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  • If he goes bust with a portfolio of £130,000,000 or so – he won’t be the only one who worries about it. The lender[s] will take a big hit too.

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  • perhaps he’s with bradford and bingley!

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  • perhaps he’s with bradford and bingley!

    It can only be the work of a complete fool to lend that amount of money. His own finantial contribution – into the business – is probably around 20 quid, such was the insanity & degree of lending.

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  • Found a Times article from 3 Sept 2006 that mentions him. Apparently he started buying in 1991, so probably not a complete fool. However, it also mentions a portfolio size of 677, which suggests that he has purchased 198 properties since then – right at the peak of the market.

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  • … unless he has been doing some recent carpetbagging. Maybe not so much at the peak after all.

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  • japanese uncle says:

    People can be prepared against the kind of risk there are taking on in Willaim Hill or Ladbroke, whereas they may well tend to feel much sober when they are talking about ‘property investment’ with smartly dressed bankers in their neat offices. In reality the latter is much more dangerous and unscrupulous. Look at the B&B’s ex-CEO who narrowly escaped the bloodbath. Does he look like an old-fashioned serious and honest banker? I think not.

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  • japanese uncle says:

    People can be prepared against the kind of risk there are taking on in Willaim Hill or Ladbroke, whereas they may well tend to feel much sober when they are talking about ‘property investment’ with smartly dressed bankers in their neat offices. In reality the latter is much more dangerous and unscrupulous. Look at the B&B’s ex-CEO who narrowly escaped the bloodbath. Does he look like an old-fashioned serious and honest banker? I think not.

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  • 20-30 secs in is it just me or does the interviewer sneak in the word crap!!

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  • I recall at one stage they were offered som insane amount of money for their portfolio by some Russian investors…I bet they will wish they had taken it…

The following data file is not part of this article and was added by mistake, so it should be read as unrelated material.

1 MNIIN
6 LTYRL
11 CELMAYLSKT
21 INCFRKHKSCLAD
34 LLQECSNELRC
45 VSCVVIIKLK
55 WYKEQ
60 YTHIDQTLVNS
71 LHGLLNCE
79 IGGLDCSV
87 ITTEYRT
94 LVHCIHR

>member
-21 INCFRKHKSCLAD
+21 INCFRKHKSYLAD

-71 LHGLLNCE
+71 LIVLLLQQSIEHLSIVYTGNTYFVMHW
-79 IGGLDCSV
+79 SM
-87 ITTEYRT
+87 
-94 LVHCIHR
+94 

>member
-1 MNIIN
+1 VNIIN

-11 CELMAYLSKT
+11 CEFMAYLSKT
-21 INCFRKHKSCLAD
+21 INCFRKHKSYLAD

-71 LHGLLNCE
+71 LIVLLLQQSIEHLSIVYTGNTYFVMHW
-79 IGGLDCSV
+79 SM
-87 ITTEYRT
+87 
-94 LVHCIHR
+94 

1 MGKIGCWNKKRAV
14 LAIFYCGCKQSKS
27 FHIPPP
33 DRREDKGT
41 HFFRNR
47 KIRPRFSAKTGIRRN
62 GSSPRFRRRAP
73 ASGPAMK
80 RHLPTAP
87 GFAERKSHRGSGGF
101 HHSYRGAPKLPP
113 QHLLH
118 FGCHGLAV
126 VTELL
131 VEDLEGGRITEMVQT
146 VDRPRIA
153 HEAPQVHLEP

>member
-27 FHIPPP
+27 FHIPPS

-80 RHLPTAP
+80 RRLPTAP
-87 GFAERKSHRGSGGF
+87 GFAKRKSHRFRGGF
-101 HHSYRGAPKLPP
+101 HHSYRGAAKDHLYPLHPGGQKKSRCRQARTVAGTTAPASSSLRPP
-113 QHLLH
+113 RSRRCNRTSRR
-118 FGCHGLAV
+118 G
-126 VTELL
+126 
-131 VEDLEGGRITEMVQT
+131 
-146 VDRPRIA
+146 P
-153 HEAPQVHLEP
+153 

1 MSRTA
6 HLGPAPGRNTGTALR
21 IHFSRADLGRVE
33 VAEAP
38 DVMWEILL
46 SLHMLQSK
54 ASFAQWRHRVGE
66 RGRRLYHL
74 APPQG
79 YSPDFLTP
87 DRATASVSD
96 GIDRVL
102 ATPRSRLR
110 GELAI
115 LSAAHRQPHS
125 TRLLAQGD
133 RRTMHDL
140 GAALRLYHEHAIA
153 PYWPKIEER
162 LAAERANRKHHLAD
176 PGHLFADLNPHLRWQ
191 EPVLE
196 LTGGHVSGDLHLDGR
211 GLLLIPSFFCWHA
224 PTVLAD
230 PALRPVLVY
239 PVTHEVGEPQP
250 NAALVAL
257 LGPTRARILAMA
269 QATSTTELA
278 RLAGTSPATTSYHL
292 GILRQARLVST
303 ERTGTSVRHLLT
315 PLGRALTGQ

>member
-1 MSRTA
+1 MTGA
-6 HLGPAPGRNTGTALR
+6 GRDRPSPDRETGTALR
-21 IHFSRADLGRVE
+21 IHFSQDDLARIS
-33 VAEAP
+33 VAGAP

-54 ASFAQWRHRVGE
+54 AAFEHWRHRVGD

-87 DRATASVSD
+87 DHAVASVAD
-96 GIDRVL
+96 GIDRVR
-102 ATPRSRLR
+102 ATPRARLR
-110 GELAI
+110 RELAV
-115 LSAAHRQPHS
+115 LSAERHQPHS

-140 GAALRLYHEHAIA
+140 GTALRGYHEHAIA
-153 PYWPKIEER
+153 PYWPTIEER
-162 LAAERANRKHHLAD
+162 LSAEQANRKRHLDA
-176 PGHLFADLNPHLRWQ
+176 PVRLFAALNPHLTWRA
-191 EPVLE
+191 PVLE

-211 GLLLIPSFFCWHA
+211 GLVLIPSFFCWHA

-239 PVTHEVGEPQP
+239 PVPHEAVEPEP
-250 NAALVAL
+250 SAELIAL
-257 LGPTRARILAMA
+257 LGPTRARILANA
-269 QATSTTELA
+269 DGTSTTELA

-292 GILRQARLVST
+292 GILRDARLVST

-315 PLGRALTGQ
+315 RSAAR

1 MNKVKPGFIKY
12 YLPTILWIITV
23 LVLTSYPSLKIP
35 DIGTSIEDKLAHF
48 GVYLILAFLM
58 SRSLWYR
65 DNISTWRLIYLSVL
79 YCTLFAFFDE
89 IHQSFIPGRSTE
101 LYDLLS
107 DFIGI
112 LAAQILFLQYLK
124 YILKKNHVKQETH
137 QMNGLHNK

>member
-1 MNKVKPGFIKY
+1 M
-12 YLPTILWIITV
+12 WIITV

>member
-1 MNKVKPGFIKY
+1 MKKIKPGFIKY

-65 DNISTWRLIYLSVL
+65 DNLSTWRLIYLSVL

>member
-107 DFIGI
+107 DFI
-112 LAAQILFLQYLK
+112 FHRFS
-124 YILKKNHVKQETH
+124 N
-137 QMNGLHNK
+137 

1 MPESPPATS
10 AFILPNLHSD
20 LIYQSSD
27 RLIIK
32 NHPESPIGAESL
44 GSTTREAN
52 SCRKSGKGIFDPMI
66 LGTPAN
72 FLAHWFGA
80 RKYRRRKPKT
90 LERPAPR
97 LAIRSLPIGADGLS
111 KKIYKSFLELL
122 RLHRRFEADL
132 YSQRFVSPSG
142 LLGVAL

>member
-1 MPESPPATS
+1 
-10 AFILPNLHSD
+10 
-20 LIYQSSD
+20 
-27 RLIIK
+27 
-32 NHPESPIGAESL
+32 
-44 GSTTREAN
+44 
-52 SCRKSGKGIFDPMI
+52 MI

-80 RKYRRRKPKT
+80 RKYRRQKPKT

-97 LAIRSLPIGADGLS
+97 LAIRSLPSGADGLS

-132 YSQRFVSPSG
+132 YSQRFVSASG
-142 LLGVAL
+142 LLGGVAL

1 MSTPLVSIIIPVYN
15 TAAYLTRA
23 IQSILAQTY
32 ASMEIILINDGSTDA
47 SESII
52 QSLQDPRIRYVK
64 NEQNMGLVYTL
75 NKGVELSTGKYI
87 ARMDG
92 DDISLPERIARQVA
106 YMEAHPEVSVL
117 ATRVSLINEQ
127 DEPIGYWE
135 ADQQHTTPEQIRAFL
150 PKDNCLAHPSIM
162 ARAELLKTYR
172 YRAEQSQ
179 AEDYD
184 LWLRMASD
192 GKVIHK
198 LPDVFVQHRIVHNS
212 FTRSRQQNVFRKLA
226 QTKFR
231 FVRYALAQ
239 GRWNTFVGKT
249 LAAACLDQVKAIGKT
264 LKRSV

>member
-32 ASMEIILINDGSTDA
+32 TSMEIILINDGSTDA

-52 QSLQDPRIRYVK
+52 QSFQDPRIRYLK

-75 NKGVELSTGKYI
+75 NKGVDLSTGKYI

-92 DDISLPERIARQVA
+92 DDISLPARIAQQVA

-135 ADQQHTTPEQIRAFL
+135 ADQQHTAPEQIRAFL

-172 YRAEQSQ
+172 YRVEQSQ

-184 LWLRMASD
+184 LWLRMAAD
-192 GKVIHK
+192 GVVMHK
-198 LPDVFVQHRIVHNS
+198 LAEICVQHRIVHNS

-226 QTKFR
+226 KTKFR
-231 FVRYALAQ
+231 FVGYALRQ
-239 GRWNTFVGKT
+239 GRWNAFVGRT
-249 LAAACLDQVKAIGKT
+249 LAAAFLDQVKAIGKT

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  • little professor says:

    Guardian, December 2006:

    Husband and wife magnates Fergus and Judith Wilson have just signed a deal to buy their 700th house. If things go to plan, they will become the country’s first buy-to-let billionaires. Every week they buy another house – and on one day alone spent £10m buying 40 properties off a distressed developer.

    In the early 1990s the Wilsons were marking maths homework and writing school reports at a Blackheath comprehensive. Today their property empire is worth £240m – almost all of it within commuting distance of the Eurostar terminal in Ashford, Kent. They put their personal wealth at £180m.

    Fergus Wilson predicts that prices will double every seven years and says the typical property he owns – a £200,000 two- to three-bed starter home – will cost £400,000 by 2013, £800,000 by 2020 and £1.6m by 2027.

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  • little professor says:

    The business took off in 1996 when interest-only mortgages became available, replacing costly repayment loans. By the time interest rates fell below 4% in 2003 the Wilsons were buying a house on average every day.

    Hmm. Interest only loans, relying in ultra-low rates. Now with those rates resetting they will be in deep sh1t.

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  • I think part of this guy’s problem is him and his wife have appeared all over the media crowing about how blooming clever they’ve been. Time for a nice big piece of humble pie.

    In the area where they’re based they had the pick of any property and were getting extremely good terms from developers (if I remember correctly). When they’ve been discussed on here before it’s been mentioned that they’ve painted themselves into a corner by having so many properties in one small area because they can’t unload too many properties without crashing their own market! HA HA!

    I mentioned (I think around November 2007) that they’d been offered about 250million quid by some Russian investors. I said at the time they should take it. How great would it have been to walk away with all that money and leave someone else with the headache of a rapidly depreciating asset? They’re just another example of how many people (i.e. Gordon Brown) confuse their luck of being in the right place at the right time with their own self-perceived brilliance.

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  • crash bandicoot says:

    See how the magic works here (it’s his wife’s website) http://www.jwipb.co.uk/how.asp – it even looks like a pyramid scheme.

    I’ve been waiting for these jokers to start squealing. One of their best quotes was “There is never a bad time to buy property”. They have generated a mini bubble within a bubble around Ashford by pricing out all of the first time buyers. Bankruptcy is too good for them.

    BTW the other thing that he is famous for is putting no-hopers in to premier horse racing events………………

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  • Wiltshire and Crash Bandicot

    Couldn’t agree more.

    The only way to shift these big portfolios is to sell to another big investor (ie pension fund etc.) like the bloke the other day from a dry cleaners who sold £700m last year which he now values at £500m.

    These lucky fools have priced out so many FTB’s they deserve al that’s coming.